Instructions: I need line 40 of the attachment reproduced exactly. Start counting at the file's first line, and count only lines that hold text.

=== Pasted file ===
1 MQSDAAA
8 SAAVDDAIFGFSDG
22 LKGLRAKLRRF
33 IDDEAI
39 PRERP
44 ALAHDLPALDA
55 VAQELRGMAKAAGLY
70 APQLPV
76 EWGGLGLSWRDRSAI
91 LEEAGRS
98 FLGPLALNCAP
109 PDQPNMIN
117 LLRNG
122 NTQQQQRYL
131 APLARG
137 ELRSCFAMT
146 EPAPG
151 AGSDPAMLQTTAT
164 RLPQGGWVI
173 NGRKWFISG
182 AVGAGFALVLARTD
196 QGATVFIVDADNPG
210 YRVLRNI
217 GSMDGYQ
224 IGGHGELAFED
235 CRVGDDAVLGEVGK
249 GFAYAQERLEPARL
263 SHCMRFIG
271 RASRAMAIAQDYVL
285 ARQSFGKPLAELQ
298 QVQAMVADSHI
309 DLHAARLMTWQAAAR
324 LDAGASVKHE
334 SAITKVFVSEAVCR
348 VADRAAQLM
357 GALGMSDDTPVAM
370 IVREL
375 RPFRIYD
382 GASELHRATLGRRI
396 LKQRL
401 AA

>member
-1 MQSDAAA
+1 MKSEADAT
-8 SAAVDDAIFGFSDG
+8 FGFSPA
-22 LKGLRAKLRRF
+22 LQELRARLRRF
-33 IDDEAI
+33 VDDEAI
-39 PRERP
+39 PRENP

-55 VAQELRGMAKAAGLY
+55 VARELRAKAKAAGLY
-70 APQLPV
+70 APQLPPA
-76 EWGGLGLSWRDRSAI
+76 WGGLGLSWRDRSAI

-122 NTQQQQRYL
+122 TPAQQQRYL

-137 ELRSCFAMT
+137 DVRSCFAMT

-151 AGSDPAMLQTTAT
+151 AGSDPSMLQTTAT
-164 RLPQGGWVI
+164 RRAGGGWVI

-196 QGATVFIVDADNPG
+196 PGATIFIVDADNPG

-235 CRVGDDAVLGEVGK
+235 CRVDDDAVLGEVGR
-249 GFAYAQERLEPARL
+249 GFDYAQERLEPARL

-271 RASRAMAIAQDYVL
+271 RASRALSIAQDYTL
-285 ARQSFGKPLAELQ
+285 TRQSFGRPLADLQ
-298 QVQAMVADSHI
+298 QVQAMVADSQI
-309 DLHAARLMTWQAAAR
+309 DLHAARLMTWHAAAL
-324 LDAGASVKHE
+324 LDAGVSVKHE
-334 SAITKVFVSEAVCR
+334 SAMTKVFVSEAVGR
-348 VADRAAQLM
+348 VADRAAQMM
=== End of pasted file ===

396 LKQRL